GUITAR SUMMIT features four distinct gullar styles performed by noted masters of the Instrument. Each of these four virtuosos are elevating the styles and standards of the guitar as well as laying the groundwork for future generations of musicians. The musicians featured will be Joe Pass (Jazz) Leo Kottke (steel string), Pepe Romero (classical) and Paco Pena (flamenco) The concert is Tuesday, November 9 at 8 :15p. m at the Van Wezel Performing Arts Hall Tickets are $26 00, $24.00 and $22 .00. If available $10 student discount tickets will be sold one half hour before the performance. A valid full-time student J.D. is required The concert is presented in association with WMNF 88.5FM community radio Dr. Lynn Appleton will present a lecture on "Social Construction of Sexual Identity" at 3:00p.m. on Friday November 5 In Library room 154. RECYCLING: Are you bored? Feeling self-righteous with no apparent outlet? Tired of being a hippiecrite? Just plain weird? Well, don't worry about a thing because there's a solution Come recycle People dancing to Madonna behind closed doors seekers of old Heart and especially those lost souls of the MTV generation trying to find out what grunge really means e verybody is invited to the big party that happens every Sunday afternoon in Palm Court Back in the day, they used to say it isn't a party till som e thing gets broken--then recycling has got to be one of the biggest parties around. If you're expecting a cosy affair. reeking of Elizabeth T a ylor's new perfume, wiH1 Rush Limbaugh dnnk ing gallons of Snapple and spouting the truth" as Melonberry Cocktail drips down his chins. well then you're a sick pig and we don't need you anyway. Really it would be nice if more people came to help out with the recycling. There are a lot of people who come out to help and end up spending tlwir Sundays funky smelling and wondering if the recycling will ever end If more people came out to help the recycling would not 1;-tkP. all day R e ally your help would be appreciated There is also recycling at B-dorm and Viking as well as other areas on the other side of c ampus that need to b e done on a regular basis If y o u want to help you can just st1ow up talk to me, or t ell your RA' s when they come around to ask for h nl p with recy c l ing Morg < w Womyn's Action Alliance is a group seeking to c ombine personal disc ussion with political and soc1al act i on Meeting s are Thursd ays at 8:00p .m. PAGE2 Tt1ere will also be a New College petition on RU486. If you are interested in signing the petition but you can t make the meeting, contact April Richards, Box 235 You must also contact April for the meeting place. Men's Group--an open. free enviroment for discussing men s issues : e g father/son relationships. male friendships, sexual issues, etc The Men's Group will have it's second meeting on Thursday November 4, at 9 :00 p m in Viking room 226. Any man wishing this week to talk about the signs in Hamilton Center is welcome to join us For more information contact Tony Lenzo at Box 156. The Womyn's Tea is an open forum (meaning anyone can come) which meets once a week, Sunday afternoon, over tea and cookies to discuss womyn's issues. The talk gets very personal sometimes and very theoretical sometimes Usually, it's somewhere in between This year we also have money to show some movies and buy some books (to be made available to the community). We're taking book and film suggestions for our pending collection We've bought a bulletin board which wilt be going up in one to two weeks The safety whistles have not yet arrived but they should soon The womyn s art show and poetry reading will probably take place in December We meet on Sunday at 5 :30p. m in B dorm room 111. We're very groovy -Ast1tyn GLBSA --Jude Levy transferred a collection of queer books from the counseling center to a reserve shelf in the library. They may be checked out for two weeks Leif is coordinating a queer symposium on campus November 10-20 In December Judith and Leon Weinstein of the local P-FLAG group are coming to speak The Bi Sexual Rap Group will be meeting on Tuesday November 2 at 8 :00p.m. in Pei Dorm 238 Or Call 359-1645 (Amy) for details Food provided GENDER STUDIES: The contact person for the gender studies collective is Danielle, box 86 FOOD CO-OP: The New College Food Co-op (Erehwon) is making a comeback Orders are placed bi-monthly on Mondays for delivery on Wednesday s No minimums required! Anne Tazewell Box 15 or 359 0145 The radio formation committee contact person is Josh Tickell, who missed the submission deadline for this week's issue The Empowered Womyn in Film series will show Daughters of the Oust at 9 :00p.m. in Chuck Daly s apartment, Pei 309 on Friday, October 29. Refreshments will be provided Thank you for returning the surveys for next semester's films --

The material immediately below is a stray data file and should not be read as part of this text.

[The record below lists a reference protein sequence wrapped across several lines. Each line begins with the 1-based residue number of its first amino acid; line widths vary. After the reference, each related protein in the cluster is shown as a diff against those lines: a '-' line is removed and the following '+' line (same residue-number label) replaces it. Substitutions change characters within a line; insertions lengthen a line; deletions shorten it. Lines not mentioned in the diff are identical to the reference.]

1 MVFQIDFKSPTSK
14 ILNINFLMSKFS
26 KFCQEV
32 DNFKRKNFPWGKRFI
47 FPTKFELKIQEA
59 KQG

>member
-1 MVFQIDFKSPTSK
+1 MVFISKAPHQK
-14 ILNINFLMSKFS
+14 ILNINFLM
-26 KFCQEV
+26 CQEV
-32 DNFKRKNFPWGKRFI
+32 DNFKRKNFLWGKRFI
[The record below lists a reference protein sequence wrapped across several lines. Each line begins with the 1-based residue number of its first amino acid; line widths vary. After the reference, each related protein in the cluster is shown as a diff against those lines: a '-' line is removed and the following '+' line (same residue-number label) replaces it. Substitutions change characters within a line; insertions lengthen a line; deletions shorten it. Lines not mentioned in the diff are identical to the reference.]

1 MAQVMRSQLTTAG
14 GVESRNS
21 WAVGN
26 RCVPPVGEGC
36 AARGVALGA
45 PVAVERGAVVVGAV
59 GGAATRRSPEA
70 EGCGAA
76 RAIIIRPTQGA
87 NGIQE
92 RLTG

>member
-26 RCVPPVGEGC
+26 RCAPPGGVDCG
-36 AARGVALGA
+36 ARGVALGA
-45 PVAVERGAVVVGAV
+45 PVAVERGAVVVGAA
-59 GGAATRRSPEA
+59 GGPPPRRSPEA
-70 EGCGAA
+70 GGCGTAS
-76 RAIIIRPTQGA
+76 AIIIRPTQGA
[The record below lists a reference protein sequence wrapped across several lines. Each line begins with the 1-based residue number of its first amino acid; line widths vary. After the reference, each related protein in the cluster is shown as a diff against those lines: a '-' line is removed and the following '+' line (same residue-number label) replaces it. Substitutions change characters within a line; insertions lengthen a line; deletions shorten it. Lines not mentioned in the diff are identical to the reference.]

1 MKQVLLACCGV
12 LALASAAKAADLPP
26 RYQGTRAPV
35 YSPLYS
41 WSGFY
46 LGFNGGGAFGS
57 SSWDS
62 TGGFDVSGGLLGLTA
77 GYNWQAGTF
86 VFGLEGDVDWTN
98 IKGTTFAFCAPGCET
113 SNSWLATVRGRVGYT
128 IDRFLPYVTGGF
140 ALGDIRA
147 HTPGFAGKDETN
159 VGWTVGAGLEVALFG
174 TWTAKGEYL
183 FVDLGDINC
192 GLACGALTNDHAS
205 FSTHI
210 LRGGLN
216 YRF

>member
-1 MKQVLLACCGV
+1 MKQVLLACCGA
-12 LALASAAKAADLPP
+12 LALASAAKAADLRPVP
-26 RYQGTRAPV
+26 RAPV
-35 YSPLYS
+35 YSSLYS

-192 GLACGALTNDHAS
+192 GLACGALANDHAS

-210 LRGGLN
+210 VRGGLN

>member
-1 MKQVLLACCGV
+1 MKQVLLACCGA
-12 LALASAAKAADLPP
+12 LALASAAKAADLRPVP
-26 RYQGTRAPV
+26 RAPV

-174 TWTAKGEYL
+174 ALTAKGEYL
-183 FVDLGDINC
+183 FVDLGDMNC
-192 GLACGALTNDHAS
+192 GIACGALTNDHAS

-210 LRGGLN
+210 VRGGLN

leslie Amnesty International has meetings every Wednesday at 7:00 p .m. on the Ham Center couches. November 5-6 is Amnesty Weekend The schedule is: November 5 -9:00p.m.12:00a.m., You Could Be Arrested--arrest slips on sale from November 1-5 during lunch and dinner November 6--6:00p.m -9:00p.m Open House in the Fishbowl for coffee, munchies, letters, and discussion. November 6--11 :OOp. m.-? is the Amnesty Wall. For more information contact: Jen Robbins Box 256 359-9742 or Julia Ward Box 551 359-9925 or Tracie Merritt Box 96. The Counseling Center is sponsoring a meditations series for the Fall semester. Monday meditations are held from 8-9p .m. in the Music Room of College Hall. All will have informational and experiential components Each program stands alone. The curious, the experienced all are welcome. On November 1, Bob Fasulo provides explanation and practice of centering prayer, from first century Christianity. For more information, please contact Jude Levy, Parkview House, 359-4254. FREEDOM FROM SMOKING: Monday, November 1, 5-6p.m. in HCL 7. Stop smoking! Seminar and informational session will be given by the American Lung Association. Come if you are interested in quitting the cigarette habit. CAMPUS MINISTRY: Bible study has been changed to Mondays at 2:30p.m. in the Campus Ministry Office. Also, Tuesdays at 6:00p m the Vocal Ensemble practices in Room 212 in the Music Classroom CFA. They will be performing at a large regional gathering for United Methodists in Engle wood on Monday, November 22 at a Dinner at 6:00p.m In addition, persons wishing to join Ringling students in Bible Study on Friday nights are invited to join us at 6:45p.m. in the sofa area of Hamilton Center to carpool to Keating Hall. --Jake FPIRG, Florida Public Interest Research Group, will meet on Thursday at 6:30p. m in the Student Government office ARTRAG: The deadline for the next issue of ARTRAG is November 5th For more details contact Greg Mann at 750-0933 or New College box 397. Slavery and Statism: Two videotaped lectures (30 min. each) followed by an informal discuss1on "Conservatism : The Antithesis of Capitalism"Ethical theorist Peter Schwartz discusses the moral foundation of capitalism : the of religion and capitalism; the New Right (i.e "Religious Righr) as advocates of statism ; the PAGE3 fundamental difference between freedom and democracy; the principles of foreign policy under capitalism; and more. "Socialism=Fascism"Philosopher Harry Binswanger discusses: the essential identity of socialism and fascism in theory and practice; the proper definition of the righVIeft spectrum in politics: why socialism necessitates dictatorship; self-sacrifice as the root of dictatorship; why intellectuals are attracted to socialism; capitalism, the system of freedom; and more. November 2, 7:30p.m. library Room 209. Open to all. Sponsored by Sarasota Students of Objectivism. Career Center: On Tuesday, November 9 and Wednesday, November 17 at 4:00 p.m. the Career Center is presenting a workshop to discuss internships, networking, and learning about careers and resources available. Call the Career Center at 359-4261 to sign up STUDENT GOVERNMENT Towne Meeting: At the last towne meeting two motions to move the ISP to May failed. Humanities Dept.: At the last exciting meeting the ISP was discussed. More precisely, it was beaten into the ground Konnie and I felt everyone would benefit if we changed ISP's into Co-dependent Research Projects Also the idea of letting Jan Wheeler be able to write up her own evaluations instead of having professors re-write what she wrote came up, but it wasn't discussed in any great depth There is a search going on for Ron Riddle's position (currently held by Paul Walbers) so you like Wolbers please write him a letter and turn it into the Humanities Search Committee for Ethnomusicology. Ben Harth is searching for truth on the part of the Humanities Dept. --Camilla Student Affairs Council (SAC): Our weekly meetings are on Tuesdays at 7 : 06p.m. in the Campus Ministry Office Feel free to stop in, ask for money, talk to us about policy issues, or just to see what goes on Minutes from each meeting are posted on the NCSA bulletin board in the cafeteria The last meeting of each month the housing, food, fitness, and space committee representatives will be on hand to talk about what's up with their committees. If you have any questions you can ask Amy Laitinen (SAC chair)box 507 It's time to start thinking about NCSA presidential elections! Nominations open Friday November 12 and close November 19. Elections are Monday N ovember 22. More detail next issue. Start thinking.